It Adds Up

By Mary Hunt

December 29, 2014 4 min read

Buying the things you need when they are on sale is a great way to avoid overspending. But unless you are diligent to take the difference between the regular price and the sale price and actually deposit that into a savings account, are you really saving money? Nope. You're just spending less. And you can "spend less" right through your entire paycheck.

Though being careful to keep spending under control is admirable, it's easy to fool yourself that you're a money-saving genius when in truth you're still spending through your paycheck, wishing you made enough money to save some of it.

Getting started with actual savings can be difficult if you have a spending habit, a small budget or some of each. The way to remove the pain is to trick yourself into thinking you're not really saving that much. Check out these tricks, and get started today.

--Call it a bill. This may sound silly, but just go with me here. Create a new monthly bill you are obligated to pay, and call it "Paying Myself First." Put it at the top -- ahead of the rent, food and the phone bill. Your smallest bill will soon become your favorite.

--Save all $1 and $5 bills. Whenever you get a $1 or $5 bill, save it. Make this your new personal rule. You do not spend $1 or $5 bills. Ever. Just find a cool place to stash them, and don't look back. You are going to be amazed by how quickly your savings will add up -- especially if you receive tips in your job. Can't do both? Start by saving $1 bills.

--Save all coins. This could be an alternative or addition to saving paper currency. Think this couldn't possibly turn into anything useful? Think again! In just one year, my hubs and I saved more than $1,100 in coins. We were shocked because it was so painless. Try it, but make sure you are diligent. Just do not spend coins, period.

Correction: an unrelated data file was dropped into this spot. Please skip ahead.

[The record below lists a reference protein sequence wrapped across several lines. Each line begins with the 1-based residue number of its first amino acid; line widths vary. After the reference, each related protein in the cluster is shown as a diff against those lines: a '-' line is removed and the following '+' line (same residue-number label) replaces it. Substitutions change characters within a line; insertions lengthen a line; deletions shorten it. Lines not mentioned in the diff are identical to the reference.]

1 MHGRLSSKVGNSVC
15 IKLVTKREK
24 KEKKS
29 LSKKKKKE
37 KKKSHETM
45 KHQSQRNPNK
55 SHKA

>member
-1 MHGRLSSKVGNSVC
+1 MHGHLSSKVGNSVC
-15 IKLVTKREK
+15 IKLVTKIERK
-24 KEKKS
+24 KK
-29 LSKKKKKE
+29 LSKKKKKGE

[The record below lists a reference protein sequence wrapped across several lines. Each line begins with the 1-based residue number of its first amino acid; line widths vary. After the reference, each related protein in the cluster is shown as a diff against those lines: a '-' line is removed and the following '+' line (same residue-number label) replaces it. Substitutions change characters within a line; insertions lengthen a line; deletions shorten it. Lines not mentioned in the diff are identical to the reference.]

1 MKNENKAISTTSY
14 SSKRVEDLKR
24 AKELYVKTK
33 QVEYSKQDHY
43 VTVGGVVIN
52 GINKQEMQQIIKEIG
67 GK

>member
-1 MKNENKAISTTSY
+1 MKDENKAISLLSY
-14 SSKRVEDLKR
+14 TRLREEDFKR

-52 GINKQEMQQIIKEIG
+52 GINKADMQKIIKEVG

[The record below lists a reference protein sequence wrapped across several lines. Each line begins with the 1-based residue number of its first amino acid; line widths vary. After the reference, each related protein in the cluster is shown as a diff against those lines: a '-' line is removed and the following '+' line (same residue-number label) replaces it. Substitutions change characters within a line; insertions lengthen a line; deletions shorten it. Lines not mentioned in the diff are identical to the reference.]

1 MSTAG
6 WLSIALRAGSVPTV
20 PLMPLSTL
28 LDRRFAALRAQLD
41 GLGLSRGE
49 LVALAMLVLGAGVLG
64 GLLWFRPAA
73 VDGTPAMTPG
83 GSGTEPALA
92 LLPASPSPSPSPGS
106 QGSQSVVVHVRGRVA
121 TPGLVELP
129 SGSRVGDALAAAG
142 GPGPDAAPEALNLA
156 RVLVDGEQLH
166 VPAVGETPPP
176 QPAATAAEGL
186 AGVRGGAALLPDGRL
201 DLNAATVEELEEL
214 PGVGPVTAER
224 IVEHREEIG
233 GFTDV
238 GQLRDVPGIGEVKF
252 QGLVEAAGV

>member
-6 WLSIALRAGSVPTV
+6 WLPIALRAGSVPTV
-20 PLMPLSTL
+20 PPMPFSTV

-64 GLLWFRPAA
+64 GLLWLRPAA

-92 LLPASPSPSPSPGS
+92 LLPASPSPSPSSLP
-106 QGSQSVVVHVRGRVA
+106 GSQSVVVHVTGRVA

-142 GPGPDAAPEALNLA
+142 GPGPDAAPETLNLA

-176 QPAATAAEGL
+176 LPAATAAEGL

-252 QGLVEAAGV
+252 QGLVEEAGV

--Make payments to yourself. Once you make that last car, credit card or other payment, celebrate lightly, and then just keep making the same payments. But make them to yourself -- straight into your savings account. After all, you're used to not having that money to spend, so just keep living without it. Tricky, no?

--Coupon savings. As you leave the supermarket so proud of yourself for all of your coupon savings, make a note of the exact amount you "saved." Now really save it by depositing that exact amount into your savings envelope, drawer or account.

--Fifty-two-week challenge. This is cool. You'll need a yearly calendar to pull off this trick. Look at each week as its place in a year. Now save the amount in dollars that week that corresponds to its place in the year. For example, the first week in January, you save $1, and the second week in January, you save $2, and so on. By the end of January, you will have saved $10 ($1 plus $2 plus $3 plus $4 equals $10). Then, the first week in February, you must save $5 because it is the fifth week of the year. Continue without fail throughout the year and you will have saved more than $1,000. You don't have to wait until January to get started. Just figure out where you are right now in the year, and save that corresponding amount. So much fun.

Mary Hunt's column, "Everyday Cheapskate," can be found at

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